Identification of a Core-Periphery Structure Among Participants of a Business Climate Survey
AbstractProcesses of social opinion formation might be dominated by a set of highly influential agents acting as ‘opinion leaders’. Here we explore whether such a perspective could shed light on the dynamics of a well known economic sentiment index. To this end, we hypothesize that the respondents of the survey under investigation form a core-periphery network, and we identify those agents that define the core (in a discrete setting) or the proximity of each agent to the core (in a continuous setting). As it turns out, there is significant correlation between the so identified cores of different survey questions. Both the discrete and the continuous cores allow an almost perfect replication of the original series with a reduced data set of core members or weighted entries according to core proximity. Using a monthly time series on industrial production in Germany, we also compared experts’ predictions with the real economic development. The core members identified in the discrete setting showed significantly better prediction capabilities than those agents assigned to the periphery of the network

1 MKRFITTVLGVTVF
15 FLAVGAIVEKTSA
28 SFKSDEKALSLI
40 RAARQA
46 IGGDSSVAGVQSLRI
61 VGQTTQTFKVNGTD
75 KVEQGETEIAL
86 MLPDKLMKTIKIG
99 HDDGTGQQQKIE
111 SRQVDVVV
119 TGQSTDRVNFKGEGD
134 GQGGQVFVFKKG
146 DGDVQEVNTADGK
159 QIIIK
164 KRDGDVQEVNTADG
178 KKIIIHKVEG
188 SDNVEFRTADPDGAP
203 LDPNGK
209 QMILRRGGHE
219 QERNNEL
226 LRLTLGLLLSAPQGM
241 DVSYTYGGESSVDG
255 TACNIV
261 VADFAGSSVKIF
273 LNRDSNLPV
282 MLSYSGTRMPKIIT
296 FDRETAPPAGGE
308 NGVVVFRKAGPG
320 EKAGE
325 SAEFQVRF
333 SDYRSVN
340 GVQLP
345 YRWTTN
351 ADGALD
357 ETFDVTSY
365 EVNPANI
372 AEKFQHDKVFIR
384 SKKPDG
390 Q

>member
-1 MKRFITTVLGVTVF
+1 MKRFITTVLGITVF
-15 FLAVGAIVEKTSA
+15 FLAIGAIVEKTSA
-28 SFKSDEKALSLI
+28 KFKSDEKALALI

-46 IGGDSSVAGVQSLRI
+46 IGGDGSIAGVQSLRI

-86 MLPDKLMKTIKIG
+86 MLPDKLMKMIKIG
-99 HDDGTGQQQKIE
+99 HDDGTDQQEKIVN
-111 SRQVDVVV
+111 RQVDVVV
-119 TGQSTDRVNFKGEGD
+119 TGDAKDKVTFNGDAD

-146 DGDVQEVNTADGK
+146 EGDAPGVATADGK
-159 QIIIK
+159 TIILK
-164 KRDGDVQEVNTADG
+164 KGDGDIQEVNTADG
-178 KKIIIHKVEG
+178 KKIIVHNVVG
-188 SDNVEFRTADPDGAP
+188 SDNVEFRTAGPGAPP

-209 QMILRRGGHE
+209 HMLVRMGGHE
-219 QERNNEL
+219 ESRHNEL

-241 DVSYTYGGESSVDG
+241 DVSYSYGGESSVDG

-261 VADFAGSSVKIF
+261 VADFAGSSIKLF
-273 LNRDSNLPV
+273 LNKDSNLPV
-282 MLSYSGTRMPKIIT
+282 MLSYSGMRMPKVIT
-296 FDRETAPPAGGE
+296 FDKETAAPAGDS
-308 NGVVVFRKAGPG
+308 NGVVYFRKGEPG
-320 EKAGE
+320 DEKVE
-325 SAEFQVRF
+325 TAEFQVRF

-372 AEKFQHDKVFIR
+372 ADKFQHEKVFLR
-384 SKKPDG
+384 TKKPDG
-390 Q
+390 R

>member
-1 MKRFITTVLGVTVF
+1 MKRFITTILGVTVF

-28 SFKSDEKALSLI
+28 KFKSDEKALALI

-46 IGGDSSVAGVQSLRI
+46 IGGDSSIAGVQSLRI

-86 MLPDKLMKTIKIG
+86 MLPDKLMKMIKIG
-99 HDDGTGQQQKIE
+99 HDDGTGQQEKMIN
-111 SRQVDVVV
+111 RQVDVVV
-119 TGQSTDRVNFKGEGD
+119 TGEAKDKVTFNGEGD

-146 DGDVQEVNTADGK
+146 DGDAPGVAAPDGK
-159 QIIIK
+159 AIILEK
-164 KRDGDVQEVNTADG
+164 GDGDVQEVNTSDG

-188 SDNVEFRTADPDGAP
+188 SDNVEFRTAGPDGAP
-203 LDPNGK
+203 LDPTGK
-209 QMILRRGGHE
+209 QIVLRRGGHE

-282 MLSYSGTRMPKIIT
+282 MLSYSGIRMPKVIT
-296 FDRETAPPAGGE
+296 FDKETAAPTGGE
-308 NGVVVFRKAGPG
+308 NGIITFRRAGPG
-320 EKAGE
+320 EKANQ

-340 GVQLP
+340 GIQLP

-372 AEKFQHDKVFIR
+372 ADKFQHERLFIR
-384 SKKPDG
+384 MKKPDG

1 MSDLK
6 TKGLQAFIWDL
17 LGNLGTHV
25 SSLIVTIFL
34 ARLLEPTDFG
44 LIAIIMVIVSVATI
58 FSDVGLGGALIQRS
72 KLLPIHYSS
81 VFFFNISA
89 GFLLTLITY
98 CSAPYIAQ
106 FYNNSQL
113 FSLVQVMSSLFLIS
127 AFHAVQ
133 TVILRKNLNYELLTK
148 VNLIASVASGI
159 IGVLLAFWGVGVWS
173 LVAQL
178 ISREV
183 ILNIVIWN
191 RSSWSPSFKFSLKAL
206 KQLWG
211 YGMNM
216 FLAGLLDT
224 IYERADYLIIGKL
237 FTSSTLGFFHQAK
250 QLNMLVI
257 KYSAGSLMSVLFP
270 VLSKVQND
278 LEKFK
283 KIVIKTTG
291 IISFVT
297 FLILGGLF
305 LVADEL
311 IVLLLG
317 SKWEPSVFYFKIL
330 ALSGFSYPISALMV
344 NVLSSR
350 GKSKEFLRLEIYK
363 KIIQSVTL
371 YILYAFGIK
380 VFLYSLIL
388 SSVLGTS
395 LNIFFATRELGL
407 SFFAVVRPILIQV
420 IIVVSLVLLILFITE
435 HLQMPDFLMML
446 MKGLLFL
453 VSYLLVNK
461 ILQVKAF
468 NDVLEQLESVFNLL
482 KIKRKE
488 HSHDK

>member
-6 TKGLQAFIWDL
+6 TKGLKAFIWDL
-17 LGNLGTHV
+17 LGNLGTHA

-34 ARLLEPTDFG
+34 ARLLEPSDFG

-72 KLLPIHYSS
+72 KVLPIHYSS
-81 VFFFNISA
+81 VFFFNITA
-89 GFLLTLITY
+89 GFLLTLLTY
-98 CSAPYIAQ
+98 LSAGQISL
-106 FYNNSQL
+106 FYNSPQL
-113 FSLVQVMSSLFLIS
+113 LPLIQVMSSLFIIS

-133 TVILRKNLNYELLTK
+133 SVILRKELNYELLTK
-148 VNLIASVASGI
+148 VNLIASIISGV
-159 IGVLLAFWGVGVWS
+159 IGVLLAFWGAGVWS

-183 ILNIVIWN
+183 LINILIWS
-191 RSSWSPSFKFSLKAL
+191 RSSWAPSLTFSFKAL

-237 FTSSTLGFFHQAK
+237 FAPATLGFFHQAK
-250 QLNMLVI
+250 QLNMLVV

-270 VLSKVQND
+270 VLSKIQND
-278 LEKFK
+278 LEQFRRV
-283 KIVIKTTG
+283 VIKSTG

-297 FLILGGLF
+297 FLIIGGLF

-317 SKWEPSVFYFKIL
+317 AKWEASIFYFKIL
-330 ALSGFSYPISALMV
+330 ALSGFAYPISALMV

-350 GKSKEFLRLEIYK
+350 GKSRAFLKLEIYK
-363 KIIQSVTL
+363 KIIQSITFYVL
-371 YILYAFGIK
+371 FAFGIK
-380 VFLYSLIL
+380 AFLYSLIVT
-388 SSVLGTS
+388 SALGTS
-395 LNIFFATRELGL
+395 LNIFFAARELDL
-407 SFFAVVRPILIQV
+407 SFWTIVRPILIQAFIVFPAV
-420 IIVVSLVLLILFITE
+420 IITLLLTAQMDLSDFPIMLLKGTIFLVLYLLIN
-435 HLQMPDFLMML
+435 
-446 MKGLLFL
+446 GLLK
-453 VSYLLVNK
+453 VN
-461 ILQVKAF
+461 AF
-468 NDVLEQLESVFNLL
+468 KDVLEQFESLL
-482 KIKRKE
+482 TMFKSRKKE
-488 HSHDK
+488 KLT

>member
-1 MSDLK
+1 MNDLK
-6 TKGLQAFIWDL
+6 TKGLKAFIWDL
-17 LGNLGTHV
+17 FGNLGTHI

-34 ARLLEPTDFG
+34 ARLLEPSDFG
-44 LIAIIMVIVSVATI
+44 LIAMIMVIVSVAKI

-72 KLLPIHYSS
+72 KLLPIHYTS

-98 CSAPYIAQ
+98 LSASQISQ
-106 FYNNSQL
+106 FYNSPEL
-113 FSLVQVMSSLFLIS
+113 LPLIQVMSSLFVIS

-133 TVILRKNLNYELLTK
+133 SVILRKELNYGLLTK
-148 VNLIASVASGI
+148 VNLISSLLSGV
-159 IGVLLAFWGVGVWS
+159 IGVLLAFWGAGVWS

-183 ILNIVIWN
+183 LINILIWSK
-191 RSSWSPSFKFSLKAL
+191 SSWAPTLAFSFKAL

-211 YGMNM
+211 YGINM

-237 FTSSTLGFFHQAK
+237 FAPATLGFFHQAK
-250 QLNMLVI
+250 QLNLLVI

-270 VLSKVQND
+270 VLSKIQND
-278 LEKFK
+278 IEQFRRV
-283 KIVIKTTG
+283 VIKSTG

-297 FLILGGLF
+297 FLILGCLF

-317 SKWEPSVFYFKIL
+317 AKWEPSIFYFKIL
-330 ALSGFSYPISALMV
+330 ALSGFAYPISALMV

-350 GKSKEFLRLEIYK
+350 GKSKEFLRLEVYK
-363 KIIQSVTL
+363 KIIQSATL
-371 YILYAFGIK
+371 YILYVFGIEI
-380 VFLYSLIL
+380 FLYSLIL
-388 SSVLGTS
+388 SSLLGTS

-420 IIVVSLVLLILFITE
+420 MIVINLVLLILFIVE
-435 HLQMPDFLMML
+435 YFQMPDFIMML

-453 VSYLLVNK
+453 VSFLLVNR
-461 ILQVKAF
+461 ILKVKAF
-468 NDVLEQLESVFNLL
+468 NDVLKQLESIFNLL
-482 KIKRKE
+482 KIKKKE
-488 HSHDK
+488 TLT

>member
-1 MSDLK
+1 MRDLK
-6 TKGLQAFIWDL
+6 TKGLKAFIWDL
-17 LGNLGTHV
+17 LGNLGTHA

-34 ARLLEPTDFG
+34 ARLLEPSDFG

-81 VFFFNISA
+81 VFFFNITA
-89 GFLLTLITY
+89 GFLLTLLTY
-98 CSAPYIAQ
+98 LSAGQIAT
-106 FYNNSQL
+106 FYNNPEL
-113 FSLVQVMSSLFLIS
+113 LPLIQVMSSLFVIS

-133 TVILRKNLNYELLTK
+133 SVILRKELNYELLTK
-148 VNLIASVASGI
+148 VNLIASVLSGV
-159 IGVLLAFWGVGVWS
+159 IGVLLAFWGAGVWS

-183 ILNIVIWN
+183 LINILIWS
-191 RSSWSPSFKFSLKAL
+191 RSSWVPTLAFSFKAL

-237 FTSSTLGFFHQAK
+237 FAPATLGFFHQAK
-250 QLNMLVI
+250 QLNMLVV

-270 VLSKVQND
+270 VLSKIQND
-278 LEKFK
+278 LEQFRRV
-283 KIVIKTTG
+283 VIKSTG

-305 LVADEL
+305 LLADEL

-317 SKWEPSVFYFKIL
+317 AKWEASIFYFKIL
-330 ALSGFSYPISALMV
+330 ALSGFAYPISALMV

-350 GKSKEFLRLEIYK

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Bibliographic InfoPaper provided by Kiel Institute for the World Economy in its series Kiel Working Papers with number 1659.
Length: 23 pages
Date of creation: Dec 2010
Date of revision:
Business climate; network topology; economic expectations;
Find related papers by JEL classification:
- C42 - Mathematical and Quantitative Methods - - Econometric and Statistical Methods: Special Topics - - - Survey Methods
- C83 - Mathematical and Quantitative Methods - - Data Collection and Data Estimation Methodology; Computer Programs - - - Survey Methods; Sampling Methods
- D85 - Microeconomics - - Information, Knowledge, and Uncertainty - - - Network Formation
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